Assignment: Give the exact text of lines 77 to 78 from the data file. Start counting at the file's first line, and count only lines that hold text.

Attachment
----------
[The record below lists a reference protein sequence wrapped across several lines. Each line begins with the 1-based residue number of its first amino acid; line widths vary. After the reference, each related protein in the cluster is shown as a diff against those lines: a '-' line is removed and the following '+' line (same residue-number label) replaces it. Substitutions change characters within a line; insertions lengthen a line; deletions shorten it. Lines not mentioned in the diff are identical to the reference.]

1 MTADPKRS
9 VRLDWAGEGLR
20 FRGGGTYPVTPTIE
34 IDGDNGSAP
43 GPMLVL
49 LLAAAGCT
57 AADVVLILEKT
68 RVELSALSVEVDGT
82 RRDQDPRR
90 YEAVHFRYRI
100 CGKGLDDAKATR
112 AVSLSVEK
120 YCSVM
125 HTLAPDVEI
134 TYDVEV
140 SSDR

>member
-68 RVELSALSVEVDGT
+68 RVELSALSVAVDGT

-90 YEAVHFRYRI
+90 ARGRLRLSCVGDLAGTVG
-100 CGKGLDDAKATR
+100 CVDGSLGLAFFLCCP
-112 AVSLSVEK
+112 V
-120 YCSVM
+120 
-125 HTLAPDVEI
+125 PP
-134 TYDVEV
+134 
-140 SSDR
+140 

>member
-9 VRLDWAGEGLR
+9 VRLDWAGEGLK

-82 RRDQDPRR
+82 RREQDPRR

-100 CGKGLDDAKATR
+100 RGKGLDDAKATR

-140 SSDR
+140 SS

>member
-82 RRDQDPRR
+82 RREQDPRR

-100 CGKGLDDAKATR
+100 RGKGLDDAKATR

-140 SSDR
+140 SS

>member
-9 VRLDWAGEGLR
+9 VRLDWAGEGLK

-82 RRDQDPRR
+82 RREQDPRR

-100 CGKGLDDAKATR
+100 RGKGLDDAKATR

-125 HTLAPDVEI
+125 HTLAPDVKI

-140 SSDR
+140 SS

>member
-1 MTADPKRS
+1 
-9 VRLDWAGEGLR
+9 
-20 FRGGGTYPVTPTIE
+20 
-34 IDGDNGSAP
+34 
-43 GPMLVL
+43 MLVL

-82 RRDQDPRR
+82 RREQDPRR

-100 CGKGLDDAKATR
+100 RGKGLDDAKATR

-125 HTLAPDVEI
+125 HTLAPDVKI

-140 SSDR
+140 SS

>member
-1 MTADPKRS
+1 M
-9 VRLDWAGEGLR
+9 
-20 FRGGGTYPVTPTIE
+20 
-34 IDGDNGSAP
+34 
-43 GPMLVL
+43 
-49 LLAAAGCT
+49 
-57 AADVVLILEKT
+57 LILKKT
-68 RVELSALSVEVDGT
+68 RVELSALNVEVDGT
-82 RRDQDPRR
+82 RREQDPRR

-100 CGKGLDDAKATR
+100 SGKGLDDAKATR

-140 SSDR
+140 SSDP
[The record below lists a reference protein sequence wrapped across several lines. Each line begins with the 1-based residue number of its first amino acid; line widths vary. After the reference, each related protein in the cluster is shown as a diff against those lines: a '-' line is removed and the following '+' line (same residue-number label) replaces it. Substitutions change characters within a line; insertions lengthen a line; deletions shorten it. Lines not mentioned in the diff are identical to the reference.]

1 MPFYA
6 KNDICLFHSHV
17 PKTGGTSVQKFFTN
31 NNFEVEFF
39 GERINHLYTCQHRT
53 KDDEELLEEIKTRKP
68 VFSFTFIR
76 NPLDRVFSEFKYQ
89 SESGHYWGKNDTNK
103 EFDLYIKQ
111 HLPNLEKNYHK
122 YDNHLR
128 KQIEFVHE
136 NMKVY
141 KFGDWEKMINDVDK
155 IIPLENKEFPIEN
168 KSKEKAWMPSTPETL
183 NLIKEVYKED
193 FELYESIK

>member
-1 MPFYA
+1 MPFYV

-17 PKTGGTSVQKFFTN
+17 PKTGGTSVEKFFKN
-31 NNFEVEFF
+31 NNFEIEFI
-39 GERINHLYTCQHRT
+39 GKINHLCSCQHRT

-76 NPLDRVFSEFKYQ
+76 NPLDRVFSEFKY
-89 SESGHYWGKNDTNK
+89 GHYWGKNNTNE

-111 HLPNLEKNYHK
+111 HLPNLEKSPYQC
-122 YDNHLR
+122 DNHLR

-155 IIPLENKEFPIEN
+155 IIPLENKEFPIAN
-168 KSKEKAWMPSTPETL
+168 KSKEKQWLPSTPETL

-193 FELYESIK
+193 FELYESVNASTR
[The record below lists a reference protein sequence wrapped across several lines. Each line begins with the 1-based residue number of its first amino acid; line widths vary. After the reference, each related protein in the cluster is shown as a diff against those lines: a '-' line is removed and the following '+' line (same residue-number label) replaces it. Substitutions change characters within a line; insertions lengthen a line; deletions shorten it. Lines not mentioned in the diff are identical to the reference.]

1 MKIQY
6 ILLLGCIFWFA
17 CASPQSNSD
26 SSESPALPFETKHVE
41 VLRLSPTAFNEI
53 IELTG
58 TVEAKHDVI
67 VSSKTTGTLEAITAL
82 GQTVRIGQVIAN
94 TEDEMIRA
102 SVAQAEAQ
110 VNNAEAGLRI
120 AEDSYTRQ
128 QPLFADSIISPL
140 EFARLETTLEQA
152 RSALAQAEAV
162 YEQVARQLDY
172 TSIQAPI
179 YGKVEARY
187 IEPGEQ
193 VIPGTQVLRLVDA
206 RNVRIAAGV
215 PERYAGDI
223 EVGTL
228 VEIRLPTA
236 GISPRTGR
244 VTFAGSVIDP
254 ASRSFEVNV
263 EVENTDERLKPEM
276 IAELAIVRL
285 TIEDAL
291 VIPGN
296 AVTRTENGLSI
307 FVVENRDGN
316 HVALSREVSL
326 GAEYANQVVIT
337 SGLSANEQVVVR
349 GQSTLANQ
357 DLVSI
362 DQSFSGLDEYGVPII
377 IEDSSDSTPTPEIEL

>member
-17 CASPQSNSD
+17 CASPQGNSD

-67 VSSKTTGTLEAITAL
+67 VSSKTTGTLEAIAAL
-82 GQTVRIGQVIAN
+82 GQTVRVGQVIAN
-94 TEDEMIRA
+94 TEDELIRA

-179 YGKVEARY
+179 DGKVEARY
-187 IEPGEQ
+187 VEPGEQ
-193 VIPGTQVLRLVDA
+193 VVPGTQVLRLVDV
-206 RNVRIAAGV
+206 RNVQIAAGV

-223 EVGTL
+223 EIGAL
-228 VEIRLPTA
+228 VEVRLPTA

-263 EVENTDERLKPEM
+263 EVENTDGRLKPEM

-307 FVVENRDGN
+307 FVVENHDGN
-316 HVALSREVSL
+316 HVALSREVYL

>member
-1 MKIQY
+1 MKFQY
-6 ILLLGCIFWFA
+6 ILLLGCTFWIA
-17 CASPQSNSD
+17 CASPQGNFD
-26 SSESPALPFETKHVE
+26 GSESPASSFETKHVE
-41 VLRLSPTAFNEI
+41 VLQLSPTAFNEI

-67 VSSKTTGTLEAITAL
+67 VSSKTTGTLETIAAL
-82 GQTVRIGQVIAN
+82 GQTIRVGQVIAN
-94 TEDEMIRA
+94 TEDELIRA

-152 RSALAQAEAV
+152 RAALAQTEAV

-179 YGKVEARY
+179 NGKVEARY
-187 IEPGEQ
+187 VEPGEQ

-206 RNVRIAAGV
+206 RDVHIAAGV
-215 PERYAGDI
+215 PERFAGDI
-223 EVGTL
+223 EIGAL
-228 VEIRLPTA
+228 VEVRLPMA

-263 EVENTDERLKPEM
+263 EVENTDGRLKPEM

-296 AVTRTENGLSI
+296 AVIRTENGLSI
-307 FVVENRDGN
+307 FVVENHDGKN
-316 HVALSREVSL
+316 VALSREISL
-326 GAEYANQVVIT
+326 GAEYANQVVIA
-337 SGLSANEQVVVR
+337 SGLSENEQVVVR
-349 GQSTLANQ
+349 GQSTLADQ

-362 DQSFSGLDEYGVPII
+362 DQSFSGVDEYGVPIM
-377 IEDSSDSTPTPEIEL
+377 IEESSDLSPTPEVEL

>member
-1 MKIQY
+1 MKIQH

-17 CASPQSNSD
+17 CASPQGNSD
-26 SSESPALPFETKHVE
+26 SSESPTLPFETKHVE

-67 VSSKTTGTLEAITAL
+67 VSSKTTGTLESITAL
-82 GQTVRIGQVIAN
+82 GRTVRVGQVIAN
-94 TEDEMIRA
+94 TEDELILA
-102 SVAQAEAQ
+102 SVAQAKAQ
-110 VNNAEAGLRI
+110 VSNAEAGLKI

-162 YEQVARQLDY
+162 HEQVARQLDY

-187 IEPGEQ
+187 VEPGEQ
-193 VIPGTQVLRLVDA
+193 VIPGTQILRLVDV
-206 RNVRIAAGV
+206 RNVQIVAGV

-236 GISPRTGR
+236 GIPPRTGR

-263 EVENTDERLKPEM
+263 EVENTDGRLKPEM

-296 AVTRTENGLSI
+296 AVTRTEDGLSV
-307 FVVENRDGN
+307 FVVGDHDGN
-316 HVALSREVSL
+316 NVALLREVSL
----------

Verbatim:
-125 HTLAPDVEI
+125 HTLAPDVKI